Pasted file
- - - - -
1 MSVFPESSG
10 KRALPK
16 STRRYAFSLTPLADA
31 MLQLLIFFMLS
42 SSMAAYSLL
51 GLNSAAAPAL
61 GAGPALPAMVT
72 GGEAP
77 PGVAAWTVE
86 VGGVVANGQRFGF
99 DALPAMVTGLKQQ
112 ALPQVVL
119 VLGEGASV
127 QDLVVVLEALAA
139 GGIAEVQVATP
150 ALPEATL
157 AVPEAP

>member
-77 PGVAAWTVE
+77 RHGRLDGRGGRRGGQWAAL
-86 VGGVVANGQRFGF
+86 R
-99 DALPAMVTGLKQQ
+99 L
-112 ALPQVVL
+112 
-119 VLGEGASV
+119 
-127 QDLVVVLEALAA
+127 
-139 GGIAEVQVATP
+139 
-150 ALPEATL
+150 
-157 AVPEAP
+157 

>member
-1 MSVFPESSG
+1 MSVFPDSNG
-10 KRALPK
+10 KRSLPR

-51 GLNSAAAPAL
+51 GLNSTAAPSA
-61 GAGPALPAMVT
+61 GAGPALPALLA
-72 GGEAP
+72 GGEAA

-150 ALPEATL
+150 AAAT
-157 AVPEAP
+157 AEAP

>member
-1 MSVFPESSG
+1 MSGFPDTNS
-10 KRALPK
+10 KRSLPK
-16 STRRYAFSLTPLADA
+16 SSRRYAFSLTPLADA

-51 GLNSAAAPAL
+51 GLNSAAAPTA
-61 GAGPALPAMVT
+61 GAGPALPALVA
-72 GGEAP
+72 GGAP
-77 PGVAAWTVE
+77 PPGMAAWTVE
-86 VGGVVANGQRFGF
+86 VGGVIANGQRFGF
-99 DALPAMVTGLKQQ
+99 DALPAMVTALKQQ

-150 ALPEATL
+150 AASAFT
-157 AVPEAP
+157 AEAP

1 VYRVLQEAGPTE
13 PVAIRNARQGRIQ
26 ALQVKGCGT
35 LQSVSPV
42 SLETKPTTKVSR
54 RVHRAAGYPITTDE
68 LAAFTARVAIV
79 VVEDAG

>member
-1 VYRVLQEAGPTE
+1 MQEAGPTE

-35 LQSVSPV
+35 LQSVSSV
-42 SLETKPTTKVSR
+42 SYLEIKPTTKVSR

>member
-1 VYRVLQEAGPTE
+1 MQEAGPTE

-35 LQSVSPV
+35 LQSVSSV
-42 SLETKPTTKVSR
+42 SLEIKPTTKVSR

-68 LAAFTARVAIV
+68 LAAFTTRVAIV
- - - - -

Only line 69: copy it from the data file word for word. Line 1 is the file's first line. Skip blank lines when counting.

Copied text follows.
-99 DALPAMVTGLKQQ